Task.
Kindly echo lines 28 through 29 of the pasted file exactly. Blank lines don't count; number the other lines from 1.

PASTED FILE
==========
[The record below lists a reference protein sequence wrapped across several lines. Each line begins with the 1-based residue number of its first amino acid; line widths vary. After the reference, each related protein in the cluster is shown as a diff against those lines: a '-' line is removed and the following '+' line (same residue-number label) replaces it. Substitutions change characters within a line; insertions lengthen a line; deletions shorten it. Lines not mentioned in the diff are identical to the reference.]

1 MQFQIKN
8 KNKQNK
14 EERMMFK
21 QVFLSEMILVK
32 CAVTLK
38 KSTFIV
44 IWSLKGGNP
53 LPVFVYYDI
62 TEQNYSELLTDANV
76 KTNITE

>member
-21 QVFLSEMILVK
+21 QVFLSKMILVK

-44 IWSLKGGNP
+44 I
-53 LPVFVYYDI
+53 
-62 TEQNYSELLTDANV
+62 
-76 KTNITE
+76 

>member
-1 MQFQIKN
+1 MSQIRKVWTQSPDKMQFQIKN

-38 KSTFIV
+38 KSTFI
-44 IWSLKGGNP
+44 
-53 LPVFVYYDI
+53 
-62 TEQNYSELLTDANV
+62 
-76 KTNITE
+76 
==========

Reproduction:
-44 IWSLKGGNP
+44 